The UK government should go farther than slashing the number of countries on the red list and should scrap the system entirely, a travel industry expert has said.
New rules to make travel to England “easier and cheaper” came into force on Monday, removing the amber list and the need for several expensive PCR tests for passengers and their families.
The number of countries on the red list is tipped to be cut from 54 to nine, as early as Thursday, with destinations such as Brazil, Mexico and South Africa expected to be opened up to quarantine-free travel.
Paul Charles, chief executive of travel consultancy The PC Agency which led the Save Our Summer campaign, said the overhaul to the red list was "not before time" and should have happened months ago.
He predicted that there would be "very few countries left" on the list after the announcement and that Mexico was one of the more popular destinations likely to be opened up to British travellers.
More remote countries, such as Afghanistan, Haiti and Somalia will remain on the red list, with the “blanket measures on Africa and South America removed”.
But, he said, many of the regulations still in place were unnecessary given that the spread of dangerous variants appeared to be contained.
"There is no justification for having so many countries on the red list. There's no evidence of new variants and that Covid is out of control," he told The National.
Mr Charles backed calls to scrap the red list and hotel quarantine system, saying that it was no longer fit-for-purpose and said testing for double-vaccinated people should be greatly reduced.
It comes as the World Travel & Tourism Council predicted a "sluggish" recovery in the UK industry unless these restrictions were removed and said millions of jobs had already been lost globally.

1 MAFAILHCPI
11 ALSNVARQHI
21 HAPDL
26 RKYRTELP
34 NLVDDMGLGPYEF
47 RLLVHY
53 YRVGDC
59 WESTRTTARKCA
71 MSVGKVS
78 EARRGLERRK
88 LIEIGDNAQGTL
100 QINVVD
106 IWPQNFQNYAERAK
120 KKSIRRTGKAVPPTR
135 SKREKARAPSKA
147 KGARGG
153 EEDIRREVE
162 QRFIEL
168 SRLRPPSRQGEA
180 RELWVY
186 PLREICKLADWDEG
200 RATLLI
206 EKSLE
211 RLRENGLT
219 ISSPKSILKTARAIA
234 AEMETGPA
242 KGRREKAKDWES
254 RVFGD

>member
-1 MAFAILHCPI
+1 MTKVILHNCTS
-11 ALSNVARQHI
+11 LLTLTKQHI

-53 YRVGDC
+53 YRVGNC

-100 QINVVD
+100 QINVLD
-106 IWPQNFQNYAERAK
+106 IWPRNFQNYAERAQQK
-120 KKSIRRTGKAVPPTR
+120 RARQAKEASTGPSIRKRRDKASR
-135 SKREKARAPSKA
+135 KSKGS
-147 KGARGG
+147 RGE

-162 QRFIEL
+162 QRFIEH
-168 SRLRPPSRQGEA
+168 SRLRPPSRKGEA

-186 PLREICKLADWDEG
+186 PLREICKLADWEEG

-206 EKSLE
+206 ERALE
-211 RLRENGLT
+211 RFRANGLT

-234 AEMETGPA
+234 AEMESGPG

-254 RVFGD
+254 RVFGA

"I think for the fully-jabbed there should be no need for anything other than an antigen test, an NHS test should do", Mr Charles said. PCR tests could then be taken if symptoms emerge, he said.
"Ireland had one of the toughest [hotel quarantine] policies and now even they are getting rid of it – it's relic of old Covid rules."
Meanwhile, coronavirus data analyst Tim White believes “up to 18” countries could remain on the red list.
He described reports that the list could be cut to just nine as “optimistic”.
Mexico “looks certain to be removed” but Thailand “may well stay red”, Mr White said on Twitter.
Under the UK government's new scheme, fully vaccinated arrivals who did not originate from a red list country will be asked to take just one lateral flow test on day two, compared with a more expensive PCR test.
Arrivals were previously asked to complete a pre-departure lateral flow test, take a day-eight post-arrival PCR test costing about £65 ($88), or self-isolate at home.
Transport Secretary Grant Shapps said on Monday the rule changes were "good news for families, businesses and the travel sector", but that protecting public health was the most important objective.
Tim Alderslade, chief executive of Airlines UK, a trade body representing UK airlines, welcomed the decision.
"Things are moving in the right direction and the removal of these restrictions will make it easier and cheaper for people to travel.
"We've seen a good response to the announcement in terms of bookings and, given current trends, we would hope to see more countries come off the red list and further mutual recognition of vaccine status."